The exhaust valve 20 may be of any usual or appropriate construction, and a spark plug 2la of the previously described high voltage type is shown as mounted in the cylinder between the valves 5 and 20. A supercharged, lean mixture of the character described is thus introduced into the cylinder, and as previously stated, the engine is constructed to produce at full load, a compression pressure of the order of 600 lbs. per sq. in. and it is found that the thus compressed charge may be satisfactorily ignited by spark ignition provided the voltage be markedly higher than has heretofore been the practice and provided the lean charge be substantially homogeneous.
The drawing shows the exhaust gases as be ing conducted through an exhaust gas passageway Zl, which communicates with an exhaust gas conduit 22 leading to an exhaust gas driven supercharger indicated generally at 23, the air passing through the supercharger coming in through an intake conduit 24, and being delivered from the supercharger through a conduit 25 leading into the air intake conduit 10. The specific construction of the supercharger is not described in detail since appropriate forms thereof are known in the art, the important point being as previously stated that a gas fueled, spark ignited engine of the character above described produces an exhaust gas temperature low enough to make it practical to use such a supercharger, which has not been the case with such engines as previously constructed.
While the invention has been disclosed as carried out by an engine of the above described specific construction, it should be understood that changes may be made therein without departing from the invention in its broader aspects, within the scope of the appended claims.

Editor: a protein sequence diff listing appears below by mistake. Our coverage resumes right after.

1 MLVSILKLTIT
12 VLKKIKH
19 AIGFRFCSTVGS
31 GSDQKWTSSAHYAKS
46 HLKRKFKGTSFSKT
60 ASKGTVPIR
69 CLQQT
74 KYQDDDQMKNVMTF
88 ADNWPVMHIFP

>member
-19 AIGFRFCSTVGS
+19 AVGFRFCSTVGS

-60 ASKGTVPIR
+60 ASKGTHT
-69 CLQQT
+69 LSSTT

1. A high compression, supercharged, four cycle gas fueled engine of the character described, having valve mechanism constructed to introduce into the cylinder a mixture of air and gaseous fuel in which the fuel-air ratio is between about one-half to three-quarters of the fuelair ratio of a chemically perfect fuel-air mix ture, to prevent spontaneous ignition of the first mentioned air-fuel mixture when subjected to high compression pressure as hereinafter set forth, a supercharger of the exhaust gas driven type having its turbine connected to the exhaust conduit of the engine and also having its compressor connected to deliver air under pressure to said valve mechanism, a spark ignition device mounted in said cylinder, said engine and supercharger being constructed to produce in said cylinder a compression pressure at full load which is of the order of 600 p. s. i. whereby the temperature in the exhaust gases entering said supercharger turbine does not exceed about 1000 F. s